Why do FMCG companies survive every single downturn and come out on top? Is it purely because an average consumer cannot ‘NOT buy toothpaste’ but can cut down on his eating out?
A simple question, which has a very complex underlying principle behind it!
That actually leads to the second question: Have today’s corporations understood the fundamental difference between Production concept & Marketing Concept?
For the uninitiated, Production Concept is ‘You can have any colour you want so long as it is black’. The classic line from Mr. Ford when he rolled out his assembly line Model T. We have progressed far beyond that to have product teams which will gauge the consumer requirement and comes out with products which will suit the customer ‘best’ without rocking the apple cart too much on the assembly line. Simply put, marketing concept has customer inputs in terms of needs and plugs them with offerings.
So what is the reason for today’s perils? Especially the ones of the economic kind?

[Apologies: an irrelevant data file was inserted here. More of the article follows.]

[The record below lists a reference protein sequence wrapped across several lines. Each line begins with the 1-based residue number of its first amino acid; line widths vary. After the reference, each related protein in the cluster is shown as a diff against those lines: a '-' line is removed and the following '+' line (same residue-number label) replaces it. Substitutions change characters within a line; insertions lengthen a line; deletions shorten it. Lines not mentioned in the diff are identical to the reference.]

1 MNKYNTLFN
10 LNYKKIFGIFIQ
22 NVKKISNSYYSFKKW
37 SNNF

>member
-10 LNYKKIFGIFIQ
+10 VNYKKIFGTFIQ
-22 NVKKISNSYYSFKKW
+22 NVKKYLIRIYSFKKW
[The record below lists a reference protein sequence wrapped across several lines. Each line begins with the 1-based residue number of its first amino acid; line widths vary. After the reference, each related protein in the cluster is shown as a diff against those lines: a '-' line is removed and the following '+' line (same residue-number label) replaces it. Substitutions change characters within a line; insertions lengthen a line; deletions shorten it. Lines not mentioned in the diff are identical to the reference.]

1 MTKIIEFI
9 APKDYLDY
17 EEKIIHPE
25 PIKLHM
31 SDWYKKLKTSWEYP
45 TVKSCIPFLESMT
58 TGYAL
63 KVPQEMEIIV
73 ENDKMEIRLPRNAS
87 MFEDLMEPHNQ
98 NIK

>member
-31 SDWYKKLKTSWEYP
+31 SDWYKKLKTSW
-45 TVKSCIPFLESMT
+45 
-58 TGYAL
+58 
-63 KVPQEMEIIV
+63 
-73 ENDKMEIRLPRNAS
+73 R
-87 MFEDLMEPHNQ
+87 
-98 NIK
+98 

The last few decades have seen the emergence of a key entity in every corporation. Finance! With this function at the helm, every organization is focusing more and more on investors, investor relations and shareholder value. Great idea! But somewhere this strikes an imbalance (at least in my mind) with respect to the raison d’etre of a ‘going concern’. Agreed everyone is in business to make money. But money doesn’t grow in trees. And for all those who thought it did, we have the results to see. Bad loans! Bad loans packaged as assets and sold to some unsuspecting customers (investors)! Asset (even if non-existent) re-packaged and sold to insurance companies and voila! No asset! No investor! No value! Just jingle mails and worldwide economic downturn.
(Though this sounds like a ‘rare emotional outburst’, I believe there is a grain of truth in the above paragraph)
Going back to the question about Marketing & Production concept, I believe a sweeping generalization would point to a simple ‘No’. Here’s why!